Something positive

Continuing my quest to stay positive in 2017, I am happy to report something tangible that helps me along my way.

I recently received a letter from the local Health Authority, requesting me to attend for a free screening check. As I am fast-approaching that worrying age of 65, it seems that I was considered to be ripe for preventive checks, organised by our British National Health Service. On this occasion, the offer was a free ultrasound scan, to determine whether or not I had an aortic aneurysm. This weakening of the major blood vessel in the body can be hard to diagnose from symptoms, and is generally fatal if undetected.

Of course, being me, I was wondering whether or not to go. If I had one, did I really want to know? The outcome might result in a major operation, one that in itself does not always guarantee survival of the surgery, or success of the procedure afterwards. But Julie was keen for me to have the test. After all, her own father died from a ruptured aortic aneurysm, in 2012. And he had no idea that it was there.

On Friday afternoon, I headed off to our small local hospital in Dereham. This is a community facility where clinics are run for tests and checks. It has no emergency department, no operating theatres, or maternity provisions. It is also less than three miles from Beetley, so exceptionally handy for me to drive to. A nice young man took me into the examination room. I got onto the bed there, and just had to raise my shirt. He placed some gel on my abdomen, and pushed a probe around my skin a few times. After a few minutes, he declared that I had a very healthy aorta, and it showed no signs of increasing in size.

He went on to tell me that it is highly unlikely that I will ever develop an aneurysm there, and I need no longer concern myself about that condition. A non-invasive, painless procedure, and I didn’t even have to get undressed! One less medical problem to ever worry about, and I was back home in time to take Ollie for his walk. At a time when our NHS is all over the news; facing criticism, lack of funding, and fears about its future, this was a shining example of a progressive public health service.

Now that’s what I call something positive.


42 thoughts on “Something positive

  1. Great to hear all is well and you’re still striving for a positive 2017.. Less stress alone will aid in a healthy body and mind.. Bravo my friend for going and checking it out… See it didn’t hurt a bit now did it.. wink…

    Take care, dear friend.. Laura


  2. A good result there Pete! Reminds me of recent events, of being referred straight to hospital from a telephone conversation with my doctor.

    Of course I assumed the worse and started counting down the days to my ultimate demise, walking around the house trying to work out why I had wasted (my overworked minds word not mine) the last forty years of my life and repeatedly taking my blood pressure (on the new machine I had purchased at what I thought was a bargain price).

    I also took a trip to T K Max to rumble through the shirts and jumpers I never buy. Finally the day arrives and I go to the hospital. Whisked in for blood pressure then out for echo cardiogram (with free running commentary).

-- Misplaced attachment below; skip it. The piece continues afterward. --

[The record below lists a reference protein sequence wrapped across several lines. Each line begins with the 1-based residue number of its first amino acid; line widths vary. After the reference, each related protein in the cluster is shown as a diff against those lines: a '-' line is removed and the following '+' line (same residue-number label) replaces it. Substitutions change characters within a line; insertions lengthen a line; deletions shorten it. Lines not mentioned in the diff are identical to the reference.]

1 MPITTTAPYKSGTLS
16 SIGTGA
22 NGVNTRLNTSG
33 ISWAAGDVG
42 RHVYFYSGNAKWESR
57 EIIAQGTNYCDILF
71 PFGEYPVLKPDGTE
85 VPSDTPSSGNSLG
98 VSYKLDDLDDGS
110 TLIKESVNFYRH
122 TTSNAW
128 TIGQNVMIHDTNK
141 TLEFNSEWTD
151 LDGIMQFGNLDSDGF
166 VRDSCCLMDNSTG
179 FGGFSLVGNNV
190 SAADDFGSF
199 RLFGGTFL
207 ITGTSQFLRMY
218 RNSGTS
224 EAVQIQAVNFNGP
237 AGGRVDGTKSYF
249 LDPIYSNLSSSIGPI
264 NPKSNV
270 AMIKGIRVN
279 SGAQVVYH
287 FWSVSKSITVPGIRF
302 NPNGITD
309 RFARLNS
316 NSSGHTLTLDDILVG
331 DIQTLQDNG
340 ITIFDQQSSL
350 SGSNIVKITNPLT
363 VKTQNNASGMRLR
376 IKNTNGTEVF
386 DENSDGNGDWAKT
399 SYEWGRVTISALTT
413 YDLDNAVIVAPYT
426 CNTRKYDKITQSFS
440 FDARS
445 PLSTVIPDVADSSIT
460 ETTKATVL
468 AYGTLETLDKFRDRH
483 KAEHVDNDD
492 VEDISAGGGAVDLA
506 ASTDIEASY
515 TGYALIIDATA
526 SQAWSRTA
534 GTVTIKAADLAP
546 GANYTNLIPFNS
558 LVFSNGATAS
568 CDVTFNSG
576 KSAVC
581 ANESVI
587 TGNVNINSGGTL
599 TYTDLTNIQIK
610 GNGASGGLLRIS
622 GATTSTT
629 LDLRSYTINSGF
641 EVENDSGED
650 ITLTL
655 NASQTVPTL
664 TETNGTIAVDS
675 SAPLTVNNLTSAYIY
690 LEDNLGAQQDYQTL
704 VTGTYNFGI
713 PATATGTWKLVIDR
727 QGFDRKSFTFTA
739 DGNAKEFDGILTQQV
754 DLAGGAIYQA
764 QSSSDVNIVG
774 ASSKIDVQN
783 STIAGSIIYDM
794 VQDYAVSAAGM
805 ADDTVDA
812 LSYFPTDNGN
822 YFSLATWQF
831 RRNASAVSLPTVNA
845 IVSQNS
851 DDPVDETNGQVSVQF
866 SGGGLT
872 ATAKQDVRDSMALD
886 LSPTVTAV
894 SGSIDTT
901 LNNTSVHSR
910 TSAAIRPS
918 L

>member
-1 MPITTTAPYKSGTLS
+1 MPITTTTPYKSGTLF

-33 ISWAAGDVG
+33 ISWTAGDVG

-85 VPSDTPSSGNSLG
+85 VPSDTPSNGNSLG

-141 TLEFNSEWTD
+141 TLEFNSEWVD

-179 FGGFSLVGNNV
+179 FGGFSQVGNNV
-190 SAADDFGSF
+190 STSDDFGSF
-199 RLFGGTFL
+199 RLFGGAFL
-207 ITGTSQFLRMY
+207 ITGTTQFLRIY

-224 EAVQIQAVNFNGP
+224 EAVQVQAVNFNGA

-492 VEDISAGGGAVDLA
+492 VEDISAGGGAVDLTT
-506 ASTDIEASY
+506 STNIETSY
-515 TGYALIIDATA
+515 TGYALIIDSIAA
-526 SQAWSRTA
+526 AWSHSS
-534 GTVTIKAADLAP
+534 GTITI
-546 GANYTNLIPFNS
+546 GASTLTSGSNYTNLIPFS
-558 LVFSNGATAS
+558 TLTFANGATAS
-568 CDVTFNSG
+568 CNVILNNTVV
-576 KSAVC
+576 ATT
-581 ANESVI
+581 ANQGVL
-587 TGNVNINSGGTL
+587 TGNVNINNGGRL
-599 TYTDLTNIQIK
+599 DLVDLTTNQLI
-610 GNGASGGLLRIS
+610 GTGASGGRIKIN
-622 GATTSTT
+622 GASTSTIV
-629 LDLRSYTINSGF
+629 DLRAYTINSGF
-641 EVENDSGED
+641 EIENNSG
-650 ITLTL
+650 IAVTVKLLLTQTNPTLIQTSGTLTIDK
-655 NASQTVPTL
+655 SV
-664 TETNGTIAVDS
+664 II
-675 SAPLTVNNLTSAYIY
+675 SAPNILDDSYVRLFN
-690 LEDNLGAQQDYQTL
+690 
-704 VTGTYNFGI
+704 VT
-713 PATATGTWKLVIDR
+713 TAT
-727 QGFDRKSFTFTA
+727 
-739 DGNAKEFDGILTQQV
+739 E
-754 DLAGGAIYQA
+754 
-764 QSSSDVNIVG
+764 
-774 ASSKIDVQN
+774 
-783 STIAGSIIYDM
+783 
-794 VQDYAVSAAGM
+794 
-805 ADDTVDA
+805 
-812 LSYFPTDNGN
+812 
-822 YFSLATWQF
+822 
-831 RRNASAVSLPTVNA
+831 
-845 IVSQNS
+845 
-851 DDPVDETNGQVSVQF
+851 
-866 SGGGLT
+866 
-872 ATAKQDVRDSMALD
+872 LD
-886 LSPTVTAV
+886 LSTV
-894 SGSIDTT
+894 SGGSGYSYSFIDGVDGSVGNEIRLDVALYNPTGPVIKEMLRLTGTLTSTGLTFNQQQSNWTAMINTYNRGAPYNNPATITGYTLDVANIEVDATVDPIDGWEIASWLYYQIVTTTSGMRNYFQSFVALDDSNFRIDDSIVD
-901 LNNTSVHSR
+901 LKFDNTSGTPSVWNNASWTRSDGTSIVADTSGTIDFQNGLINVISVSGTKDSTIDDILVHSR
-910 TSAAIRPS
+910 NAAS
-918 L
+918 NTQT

Everything is okay they say. Instantly I feel five thousand times more healthy, instantly forget all my health worries. Then off home for a sausage, egg and bacon butty (northern word for sandwich).

    Trouble is, I’ve now got a foot problem. Apparently I haven’t been walking properly for the past fifty-eight years (not that I noticed) and they are currently trying to correct this with insoles though this just makes me walk properly and feels quite peculiar as well as putting me of balance (well, my sense of balance).

    Keep up the good work Pete.


    1. Thanks, Gary. Glad to hear that you also had a good outcome.
      After all those years, ‘walking properly’ is going to take some getting used to.
      A bit like me having to wear real shoes, after months in wellies!
      Best wishes, Pete.


  3. That was a great outcome for you, Pete and I am thrilled with the positive results. You wrote a great story a few posts back and I couldn’t find a comment place to comment on it but it sure was a great story and you should continue with your writing skills because they are ….. in a word ….. “Out-frigging-standing! ….. You deserve a full english breakfast for your writing skills. I had one this morning …. sans the black pudding of course …. I cannot find black pudding here so I use baked beans instead ….and tomatoes, and mushrooms … and bangers and bacon …. and so on and on. Everybody I know is afraid of the traditional English “Fry-Up” but I discovered it helps me to lose excessive weight.


    1. Thanks for your kind words, John. There should be a comment option on all my posts. Let me know which it was, and I will check.

      The thing about that ‘Full English’ breakfast is that you can actually lose weight eating it, as long as you don’t have bread or toast with it. Most of us only have them in hotels or cafes these days. They are rarely eaten at home, unless we have guests.

      Best wishes from England. Pete.

      Liked by 1 person

  4. “I recently received a letter from the local Health Authority, requesting me to attend for a free screening check.” Lucky you! All I get in the mail are letters from the Neptune Society and Palm Mortuary!


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